The title-----this was the first time I noticed layers of meaning in one of TR's album titles.
* faithful to sound of original (the covers).
* faithful/ troping toward the spiritual; full of faith
* faithful/ faith in humanity (Love of Common Man)
* faithful/ in context of relationship, the predominating theme of side 2
* faithful/ with that word's connotation of responsibility (Verb to love)
* faithfulness in an ironic sense, as in faithfulness to outmoded beliefs, attitudes, ways of thought--- to put it in another way, faithfulness to what you've always been told (B & W, Cliche) ..who makes up the rules for the world?
* faithfulness in yet another ironic sense; Love of the Common Man, Cliche and Verb to Love could be seen as a return to Todd's trademark sappiness (I don't see them that way)
and I'm sure there's more...
The first thing that struck me, listening to this album after a long time(I have only a crappy commercially recorded cassette - I'll remedy soon--meanwhile I accept your pity) is what a solid side it is.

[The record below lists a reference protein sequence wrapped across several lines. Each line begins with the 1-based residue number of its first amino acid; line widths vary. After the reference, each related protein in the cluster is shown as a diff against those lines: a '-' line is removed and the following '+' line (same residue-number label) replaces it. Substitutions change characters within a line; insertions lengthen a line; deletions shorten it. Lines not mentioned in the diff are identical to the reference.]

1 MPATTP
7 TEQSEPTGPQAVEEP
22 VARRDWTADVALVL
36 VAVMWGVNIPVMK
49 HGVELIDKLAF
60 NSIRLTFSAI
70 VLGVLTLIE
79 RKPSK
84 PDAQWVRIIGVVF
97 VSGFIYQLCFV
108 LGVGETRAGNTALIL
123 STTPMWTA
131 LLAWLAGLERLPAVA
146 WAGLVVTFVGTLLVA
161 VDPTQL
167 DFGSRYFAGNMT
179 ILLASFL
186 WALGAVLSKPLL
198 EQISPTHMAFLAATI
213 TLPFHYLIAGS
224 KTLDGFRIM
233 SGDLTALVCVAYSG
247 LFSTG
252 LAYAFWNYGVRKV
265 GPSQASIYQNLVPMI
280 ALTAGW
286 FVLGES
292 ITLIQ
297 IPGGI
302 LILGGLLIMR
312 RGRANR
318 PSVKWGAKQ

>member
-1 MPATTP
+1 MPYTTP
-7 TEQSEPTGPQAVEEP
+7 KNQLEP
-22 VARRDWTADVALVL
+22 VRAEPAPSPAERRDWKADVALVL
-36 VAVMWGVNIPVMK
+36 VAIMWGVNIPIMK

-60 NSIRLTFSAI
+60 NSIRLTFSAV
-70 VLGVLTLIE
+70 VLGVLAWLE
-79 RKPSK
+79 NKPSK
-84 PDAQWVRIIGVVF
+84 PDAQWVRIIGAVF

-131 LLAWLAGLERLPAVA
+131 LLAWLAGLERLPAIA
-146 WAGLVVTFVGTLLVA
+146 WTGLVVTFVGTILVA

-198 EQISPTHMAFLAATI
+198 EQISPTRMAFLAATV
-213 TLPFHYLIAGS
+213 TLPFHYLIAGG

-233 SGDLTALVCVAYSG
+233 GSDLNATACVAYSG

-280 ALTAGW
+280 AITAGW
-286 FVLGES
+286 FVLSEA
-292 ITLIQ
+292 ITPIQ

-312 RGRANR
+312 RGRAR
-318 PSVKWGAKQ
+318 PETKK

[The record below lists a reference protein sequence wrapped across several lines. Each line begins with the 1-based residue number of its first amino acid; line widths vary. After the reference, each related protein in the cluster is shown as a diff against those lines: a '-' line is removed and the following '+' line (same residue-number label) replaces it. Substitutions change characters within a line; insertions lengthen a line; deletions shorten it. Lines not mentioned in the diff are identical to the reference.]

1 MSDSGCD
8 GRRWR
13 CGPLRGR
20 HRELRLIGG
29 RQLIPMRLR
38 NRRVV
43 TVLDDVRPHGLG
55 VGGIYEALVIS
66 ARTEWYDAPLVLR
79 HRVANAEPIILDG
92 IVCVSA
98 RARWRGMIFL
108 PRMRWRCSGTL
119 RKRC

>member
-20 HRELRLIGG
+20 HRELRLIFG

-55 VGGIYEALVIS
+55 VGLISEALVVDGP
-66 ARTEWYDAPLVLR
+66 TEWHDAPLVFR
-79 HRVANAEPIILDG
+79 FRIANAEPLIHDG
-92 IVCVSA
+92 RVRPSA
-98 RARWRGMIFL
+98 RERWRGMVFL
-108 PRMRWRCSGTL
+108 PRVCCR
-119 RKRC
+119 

The first droning chords leading into B & W set us up for the sound and softer tone of Love of the Common Man, Cliche, and Verb to Love the middle 3 songs., which are bookended by the electric B&W and Boogies. Also in there somewhere, probably between Common Man and Cliche, has to be When I Pray. The @#$% cassette has it at the end of side 1.
This structure, along with the themes of the songs, make side 2 of "Faithful' a musical palindrome. Working from each end to the center, we've got cultural critiques, love of persons, with one-to-one love of God and love of one person at the center.
I never registered this palindromic/mirroring structure consciously until now (except the electric/semi-acoustic aspect), but it obviously contributes a lot to the impression of strength and solidity I associate with "Faithful"(side 2).
Jules (faithful but written out for now)